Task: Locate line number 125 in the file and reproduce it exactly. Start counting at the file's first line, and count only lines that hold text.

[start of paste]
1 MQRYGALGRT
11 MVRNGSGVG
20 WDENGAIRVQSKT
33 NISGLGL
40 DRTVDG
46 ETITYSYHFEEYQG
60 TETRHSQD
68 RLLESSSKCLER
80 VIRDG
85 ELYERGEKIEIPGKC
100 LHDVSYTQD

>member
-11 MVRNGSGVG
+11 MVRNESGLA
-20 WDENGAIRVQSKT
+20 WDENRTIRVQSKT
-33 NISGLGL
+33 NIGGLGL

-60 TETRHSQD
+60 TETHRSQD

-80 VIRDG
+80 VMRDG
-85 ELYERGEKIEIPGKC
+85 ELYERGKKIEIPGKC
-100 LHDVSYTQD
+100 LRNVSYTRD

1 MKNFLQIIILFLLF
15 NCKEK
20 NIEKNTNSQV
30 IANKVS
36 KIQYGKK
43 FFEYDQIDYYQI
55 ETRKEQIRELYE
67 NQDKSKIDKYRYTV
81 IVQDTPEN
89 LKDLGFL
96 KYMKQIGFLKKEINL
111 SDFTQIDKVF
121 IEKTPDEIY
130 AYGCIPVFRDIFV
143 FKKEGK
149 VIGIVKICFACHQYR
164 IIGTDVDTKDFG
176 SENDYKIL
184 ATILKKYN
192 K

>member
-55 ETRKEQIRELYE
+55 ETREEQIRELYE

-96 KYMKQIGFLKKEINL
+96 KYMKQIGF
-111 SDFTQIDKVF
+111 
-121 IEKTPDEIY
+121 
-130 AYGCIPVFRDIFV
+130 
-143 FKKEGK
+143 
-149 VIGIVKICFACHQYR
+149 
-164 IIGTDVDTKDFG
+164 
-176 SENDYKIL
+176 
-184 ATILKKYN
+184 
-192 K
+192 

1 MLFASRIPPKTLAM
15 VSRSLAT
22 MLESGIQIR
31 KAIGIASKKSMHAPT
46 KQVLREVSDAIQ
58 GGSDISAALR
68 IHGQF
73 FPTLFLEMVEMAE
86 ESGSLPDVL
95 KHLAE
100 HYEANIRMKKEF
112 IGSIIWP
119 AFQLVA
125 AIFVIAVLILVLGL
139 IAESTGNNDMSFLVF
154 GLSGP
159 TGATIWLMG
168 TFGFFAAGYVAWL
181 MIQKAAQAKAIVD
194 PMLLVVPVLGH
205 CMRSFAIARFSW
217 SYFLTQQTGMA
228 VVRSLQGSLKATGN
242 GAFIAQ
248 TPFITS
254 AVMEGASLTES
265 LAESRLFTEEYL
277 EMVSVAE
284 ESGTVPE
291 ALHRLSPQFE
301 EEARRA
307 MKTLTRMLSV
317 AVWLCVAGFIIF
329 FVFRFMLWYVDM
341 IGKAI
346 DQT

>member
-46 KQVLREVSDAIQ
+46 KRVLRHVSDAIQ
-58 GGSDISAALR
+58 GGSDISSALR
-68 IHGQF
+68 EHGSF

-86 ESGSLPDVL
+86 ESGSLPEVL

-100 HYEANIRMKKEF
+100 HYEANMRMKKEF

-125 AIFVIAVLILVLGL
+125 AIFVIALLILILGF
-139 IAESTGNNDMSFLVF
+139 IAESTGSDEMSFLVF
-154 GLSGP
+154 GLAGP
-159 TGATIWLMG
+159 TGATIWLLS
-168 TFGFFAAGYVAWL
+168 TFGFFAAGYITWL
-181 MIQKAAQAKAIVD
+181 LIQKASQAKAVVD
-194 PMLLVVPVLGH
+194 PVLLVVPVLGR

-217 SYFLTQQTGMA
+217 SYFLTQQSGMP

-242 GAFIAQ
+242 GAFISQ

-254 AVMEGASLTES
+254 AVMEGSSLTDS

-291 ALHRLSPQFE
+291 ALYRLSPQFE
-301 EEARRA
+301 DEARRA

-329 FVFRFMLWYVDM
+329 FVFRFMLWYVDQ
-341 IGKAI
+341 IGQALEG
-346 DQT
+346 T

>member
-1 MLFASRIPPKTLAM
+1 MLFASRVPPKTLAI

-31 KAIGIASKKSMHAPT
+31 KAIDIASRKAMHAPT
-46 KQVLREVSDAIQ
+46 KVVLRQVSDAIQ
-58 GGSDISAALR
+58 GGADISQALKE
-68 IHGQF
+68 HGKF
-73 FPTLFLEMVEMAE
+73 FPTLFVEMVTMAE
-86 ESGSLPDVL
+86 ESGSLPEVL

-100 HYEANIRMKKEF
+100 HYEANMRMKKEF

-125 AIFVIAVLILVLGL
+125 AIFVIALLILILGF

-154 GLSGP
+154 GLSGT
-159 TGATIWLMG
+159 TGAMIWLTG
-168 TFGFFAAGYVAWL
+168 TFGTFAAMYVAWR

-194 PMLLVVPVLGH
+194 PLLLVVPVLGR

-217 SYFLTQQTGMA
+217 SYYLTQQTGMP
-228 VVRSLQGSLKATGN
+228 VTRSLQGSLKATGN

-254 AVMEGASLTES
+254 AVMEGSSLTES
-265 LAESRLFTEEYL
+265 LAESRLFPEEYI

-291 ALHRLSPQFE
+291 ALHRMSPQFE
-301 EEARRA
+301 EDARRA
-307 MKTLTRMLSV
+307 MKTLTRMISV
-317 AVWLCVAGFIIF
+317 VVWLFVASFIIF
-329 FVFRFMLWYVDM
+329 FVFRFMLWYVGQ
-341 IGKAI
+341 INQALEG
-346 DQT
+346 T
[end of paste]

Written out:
-168 TFGFFAAGYVAWL